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Jen Stein

Miss Maude serves a sainted meatloaf

For this week’s special, Maude felt called to serve
meatloaf. She crumbled saltines into Ziploc bags.
She added pepper and paprika, salt and garlic,
thyme and snips of patience - endless patience.

When she was little, her mama always said, “If you
can master your tongue, not only do you run less
risk of being beaten, but perhaps you may even,
one day, make your husband better.” Was that

her mama? Was that Saint Monica? Was it the card
that her mama kept in her wallet, a picture of a
thin-shouldered woman with her chin down, eyes
up heavenward, blue swaddling around her face

to hide the bruises marking her cheek, her neck?
Maude couldn’t remember. She laid out five pounds
of ground chuck. She pressed communion wafers
into the meat and poured on top of that the spices

and crackers, two eggs. Monica, the patron saint
of changing your man through submission. Maude
opened the pantry. She found hellfire pickles,
brined with jalapeno and chiles. She put rubber

gloves on, minced the pickles, threw them on top
of the meat. She found tabasco and ghost pepper
hot sauce her cousin bought her, and added
liberal amounts. She minced up two onions and

eight cloves of garlic, five fresh jalapenos with
seed and stem alike, minced and minced and then
pulped by the butt of her cleaver, into River Styx.
Her eyes were red-rimmed, stinging, lit with holy fire.

Cassie wrote “Saint Monica’s Meatloaf” on the
sandwich board, in script of green. She drew flames
around it, licking up over the letters. She drew an
asterisk. “*eat at your own risk.” she wrote below.

Miss Maude saves the last slice

Maude sets aside a portion of the food for the day
for the middle son of old Joe. She knows

he’ll stop by on his way home from school.
She’ll give him a brown paper bag

filled with a tin of hotdish. Some days it’s tater tots
with cheese and beef, some days

spaghetti and meatballs baked with vegetables
and cream, butter and salt. She knows

that old Joe doesn’t have plates, so these she sends
with them. She knows that this child

is partial to biscuits, the kind that drop from spoons
to swell and soak chicken and gravy, they

rebirth in golden flaking when they come in contact
with the boy’s hands and crumble as he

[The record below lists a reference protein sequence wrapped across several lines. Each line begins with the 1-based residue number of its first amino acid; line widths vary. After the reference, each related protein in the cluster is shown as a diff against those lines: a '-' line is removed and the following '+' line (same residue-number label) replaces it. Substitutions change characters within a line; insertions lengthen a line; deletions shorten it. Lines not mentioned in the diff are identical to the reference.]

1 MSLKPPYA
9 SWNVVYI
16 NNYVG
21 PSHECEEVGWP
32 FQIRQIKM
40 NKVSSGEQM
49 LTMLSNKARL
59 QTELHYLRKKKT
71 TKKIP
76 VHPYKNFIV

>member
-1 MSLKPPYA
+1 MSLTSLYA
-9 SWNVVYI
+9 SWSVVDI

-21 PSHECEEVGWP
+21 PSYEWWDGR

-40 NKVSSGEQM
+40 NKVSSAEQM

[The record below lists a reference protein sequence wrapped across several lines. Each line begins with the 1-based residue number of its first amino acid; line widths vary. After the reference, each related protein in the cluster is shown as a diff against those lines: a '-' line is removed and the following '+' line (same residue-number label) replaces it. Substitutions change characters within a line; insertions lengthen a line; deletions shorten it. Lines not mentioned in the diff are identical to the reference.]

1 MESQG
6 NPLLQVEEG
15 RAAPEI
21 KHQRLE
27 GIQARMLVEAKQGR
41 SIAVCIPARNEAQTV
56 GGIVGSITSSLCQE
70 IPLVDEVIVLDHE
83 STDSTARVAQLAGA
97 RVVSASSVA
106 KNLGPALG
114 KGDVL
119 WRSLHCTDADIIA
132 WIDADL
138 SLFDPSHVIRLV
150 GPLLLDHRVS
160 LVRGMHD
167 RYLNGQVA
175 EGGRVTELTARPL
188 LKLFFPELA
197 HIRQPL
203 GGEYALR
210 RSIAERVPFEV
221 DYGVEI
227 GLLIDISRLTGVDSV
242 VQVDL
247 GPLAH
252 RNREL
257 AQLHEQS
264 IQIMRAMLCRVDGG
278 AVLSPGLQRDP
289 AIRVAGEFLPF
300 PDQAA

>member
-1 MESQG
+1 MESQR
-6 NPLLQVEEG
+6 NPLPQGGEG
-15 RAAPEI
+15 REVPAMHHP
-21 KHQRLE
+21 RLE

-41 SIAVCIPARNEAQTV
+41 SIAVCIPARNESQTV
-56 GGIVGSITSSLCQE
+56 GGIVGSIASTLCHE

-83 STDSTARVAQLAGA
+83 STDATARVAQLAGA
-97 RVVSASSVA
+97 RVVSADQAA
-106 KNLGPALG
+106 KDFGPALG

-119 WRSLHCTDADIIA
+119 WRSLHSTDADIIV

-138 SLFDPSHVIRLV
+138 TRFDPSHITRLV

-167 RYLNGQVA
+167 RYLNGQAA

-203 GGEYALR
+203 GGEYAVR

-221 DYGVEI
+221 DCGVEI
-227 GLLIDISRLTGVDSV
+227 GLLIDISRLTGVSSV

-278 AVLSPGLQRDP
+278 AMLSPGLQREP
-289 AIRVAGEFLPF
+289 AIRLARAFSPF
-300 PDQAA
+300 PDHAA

stuffs them into his mouth. He looks around with dark eyes.
He makes sure nobody is coming to take this from him

he needs to know that nobody will eat them before
he can eat them. It is what he calls his own –

Maude gives him extra. Some nights he will return
at the end of the night, if there is pie he

will ask Maude if he can wash the dishes or take out
the trash. Maude saves him pie, in case this

is a night he will stop by. Maude knows a time will
come where he will stop coming. She feeds

him for now and seasons each dish with oils and prayer
to anoint him against what is coming. She sets

her hands to working knowing he will never be full
but she has to try anyway, to believe that

maybe he will keep coming, after all. Maybe she will see
him until he is twenty five and he will marry.

Maybe she will see him in a wooden box, there is no real
way to tell. Maude fattens him up as best she can.

Miss Maude belongs among the wildflowers

Maude wiped down the counters – afternoon before evening rush
and she was dancing, her hips swaying back and forth as she listened
to Tom Petty. You belong among the wildflowers, you belong in a boat

out at sea. She closed her eyes. She felt the chord progression arcing
along her spine, small lightning bolts. The bell above the door jangled.
She looked up and saw Jack. “What’s good, Maude?” he asked. He was

creased at the eyes, the laugh lines grew deeper when he smiled at her.
“Hey Jack, you’re in late today.” She got him a cup and poured him coffee.
“Coming to see you.” He accepted the coffee and stopped her, a hand

on her arm. It was warm and rough-skinned – Maude could feel the heat
transfer, she wondered if he left an imprint, a B-minor chord strung in
her hair like apple blossoms – then the E and the A in her mouth, taking

the strength from her lip, her tongue. Run away, the music urged her.
Maude found her breath and moved his hand off her arm. She moved
around the counter to where he was sitting. She picked a leaf off his

work shirt. “What’s good, Jack?” she asked. His hand moved to her hip.
He stood up and moved her in an awkward circle, dancing, humming
off-key in her hair. She pressed her cheek to his shoulder, smelling

the day’s hot work – motor oil, sweat, an undercurrent of cut hay, sweet
after a spring rain, of ferment and fruit. He smelled like a haven, or a
Dionysian banquet – she wanted to bite his shoulder, to draw him into

her there, right there. One hand on her hip, one on the small of her back
pulling her against him – she wanted to grab his hair in both hands
and kiss that humming silent. The song ended and she pulled away.

“Let me get you some pie.” She went to the kitchen, left him there.
She hiked up her skirt, slid her hand into her panties. She prayed until
her cheeks glowed, breathless harlequin, she prayed until she was free.

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